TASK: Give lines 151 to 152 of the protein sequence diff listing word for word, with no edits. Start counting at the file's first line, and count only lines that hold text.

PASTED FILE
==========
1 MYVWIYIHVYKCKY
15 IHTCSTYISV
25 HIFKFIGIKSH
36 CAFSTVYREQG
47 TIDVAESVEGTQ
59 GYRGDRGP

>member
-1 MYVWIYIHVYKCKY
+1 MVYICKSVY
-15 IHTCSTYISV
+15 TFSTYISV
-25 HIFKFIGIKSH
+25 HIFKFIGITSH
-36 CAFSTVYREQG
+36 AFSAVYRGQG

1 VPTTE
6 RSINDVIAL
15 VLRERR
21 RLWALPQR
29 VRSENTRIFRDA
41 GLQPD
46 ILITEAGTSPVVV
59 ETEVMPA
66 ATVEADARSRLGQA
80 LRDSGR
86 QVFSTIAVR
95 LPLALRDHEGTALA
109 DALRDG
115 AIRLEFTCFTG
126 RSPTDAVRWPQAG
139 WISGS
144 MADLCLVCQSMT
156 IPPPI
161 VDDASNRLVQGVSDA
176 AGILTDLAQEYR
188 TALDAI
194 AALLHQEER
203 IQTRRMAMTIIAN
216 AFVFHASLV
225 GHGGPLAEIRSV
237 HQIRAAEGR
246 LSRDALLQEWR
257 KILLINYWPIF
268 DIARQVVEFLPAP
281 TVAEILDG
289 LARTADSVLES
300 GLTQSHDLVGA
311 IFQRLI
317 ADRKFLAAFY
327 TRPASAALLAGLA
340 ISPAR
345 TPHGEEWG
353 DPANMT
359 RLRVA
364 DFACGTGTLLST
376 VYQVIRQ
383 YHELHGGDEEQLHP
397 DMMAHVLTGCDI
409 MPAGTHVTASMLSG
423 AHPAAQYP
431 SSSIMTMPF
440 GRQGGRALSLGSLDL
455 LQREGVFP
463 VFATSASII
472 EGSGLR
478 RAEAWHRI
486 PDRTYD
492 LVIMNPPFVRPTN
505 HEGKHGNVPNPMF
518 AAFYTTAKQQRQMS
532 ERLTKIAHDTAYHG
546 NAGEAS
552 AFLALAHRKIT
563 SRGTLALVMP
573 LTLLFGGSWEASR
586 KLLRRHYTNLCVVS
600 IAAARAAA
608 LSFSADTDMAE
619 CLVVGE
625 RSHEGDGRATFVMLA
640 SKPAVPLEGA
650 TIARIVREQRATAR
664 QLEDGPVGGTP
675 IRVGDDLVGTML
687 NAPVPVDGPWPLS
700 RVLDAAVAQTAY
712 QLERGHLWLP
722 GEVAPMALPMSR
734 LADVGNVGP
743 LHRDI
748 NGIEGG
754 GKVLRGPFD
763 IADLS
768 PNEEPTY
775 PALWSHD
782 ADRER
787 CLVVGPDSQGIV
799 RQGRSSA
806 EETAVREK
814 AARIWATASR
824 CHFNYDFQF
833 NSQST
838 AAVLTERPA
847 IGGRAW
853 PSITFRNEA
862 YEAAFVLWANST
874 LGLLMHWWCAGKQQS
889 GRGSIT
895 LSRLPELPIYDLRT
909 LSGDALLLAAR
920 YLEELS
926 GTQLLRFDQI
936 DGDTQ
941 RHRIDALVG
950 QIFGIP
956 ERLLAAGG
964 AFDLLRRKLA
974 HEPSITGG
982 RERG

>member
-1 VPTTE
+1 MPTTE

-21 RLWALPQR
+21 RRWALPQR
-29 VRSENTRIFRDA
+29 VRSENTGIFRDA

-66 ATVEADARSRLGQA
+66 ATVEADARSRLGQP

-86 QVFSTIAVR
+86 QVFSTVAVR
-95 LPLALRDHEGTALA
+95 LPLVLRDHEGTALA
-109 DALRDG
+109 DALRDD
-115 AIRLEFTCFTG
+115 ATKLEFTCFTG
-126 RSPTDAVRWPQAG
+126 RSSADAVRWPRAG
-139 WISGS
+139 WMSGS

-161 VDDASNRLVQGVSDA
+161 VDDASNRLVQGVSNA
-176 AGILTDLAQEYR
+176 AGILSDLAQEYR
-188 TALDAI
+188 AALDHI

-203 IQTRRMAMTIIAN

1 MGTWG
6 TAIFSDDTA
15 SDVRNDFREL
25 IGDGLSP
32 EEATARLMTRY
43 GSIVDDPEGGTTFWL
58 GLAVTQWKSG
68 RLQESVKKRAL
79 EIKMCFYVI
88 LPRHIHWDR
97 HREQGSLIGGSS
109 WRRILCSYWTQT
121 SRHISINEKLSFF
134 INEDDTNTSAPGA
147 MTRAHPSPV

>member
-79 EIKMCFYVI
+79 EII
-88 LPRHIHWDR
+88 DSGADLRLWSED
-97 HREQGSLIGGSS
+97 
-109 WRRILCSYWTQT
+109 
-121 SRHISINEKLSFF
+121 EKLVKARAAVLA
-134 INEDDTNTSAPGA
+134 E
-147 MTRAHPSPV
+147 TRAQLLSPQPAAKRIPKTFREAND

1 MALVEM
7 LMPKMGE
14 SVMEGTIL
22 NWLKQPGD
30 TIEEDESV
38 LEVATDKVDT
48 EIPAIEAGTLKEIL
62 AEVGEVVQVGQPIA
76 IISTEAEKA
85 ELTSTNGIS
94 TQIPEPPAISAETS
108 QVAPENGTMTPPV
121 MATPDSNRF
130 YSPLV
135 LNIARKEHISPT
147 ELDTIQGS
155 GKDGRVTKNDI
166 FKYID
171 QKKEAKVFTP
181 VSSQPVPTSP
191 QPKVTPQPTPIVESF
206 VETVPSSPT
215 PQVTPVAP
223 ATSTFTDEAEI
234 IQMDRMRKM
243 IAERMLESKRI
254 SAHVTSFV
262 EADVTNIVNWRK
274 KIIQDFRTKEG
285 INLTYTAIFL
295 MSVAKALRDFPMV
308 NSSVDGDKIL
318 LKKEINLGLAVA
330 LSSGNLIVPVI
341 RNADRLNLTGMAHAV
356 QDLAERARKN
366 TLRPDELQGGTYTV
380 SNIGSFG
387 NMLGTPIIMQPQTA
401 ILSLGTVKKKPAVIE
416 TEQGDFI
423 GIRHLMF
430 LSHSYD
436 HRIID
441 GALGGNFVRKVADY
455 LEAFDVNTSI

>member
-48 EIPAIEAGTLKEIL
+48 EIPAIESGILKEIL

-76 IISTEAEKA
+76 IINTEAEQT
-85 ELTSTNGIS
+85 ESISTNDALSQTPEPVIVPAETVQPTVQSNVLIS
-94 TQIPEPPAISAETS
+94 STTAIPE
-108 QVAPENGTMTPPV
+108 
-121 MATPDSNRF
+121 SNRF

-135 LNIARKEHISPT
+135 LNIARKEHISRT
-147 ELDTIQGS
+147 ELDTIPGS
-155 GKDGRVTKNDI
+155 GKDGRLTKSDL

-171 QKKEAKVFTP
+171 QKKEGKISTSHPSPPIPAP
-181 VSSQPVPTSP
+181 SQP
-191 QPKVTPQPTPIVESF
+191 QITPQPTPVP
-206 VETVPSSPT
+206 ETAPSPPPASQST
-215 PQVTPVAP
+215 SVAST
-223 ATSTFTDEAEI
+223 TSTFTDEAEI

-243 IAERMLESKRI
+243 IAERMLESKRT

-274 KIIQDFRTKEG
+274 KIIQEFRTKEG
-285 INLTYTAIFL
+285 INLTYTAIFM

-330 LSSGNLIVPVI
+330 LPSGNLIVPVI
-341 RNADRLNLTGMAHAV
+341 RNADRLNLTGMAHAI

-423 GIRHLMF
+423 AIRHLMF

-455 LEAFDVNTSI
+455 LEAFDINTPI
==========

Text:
25 IGDGLSP
32 EEATARLMTRY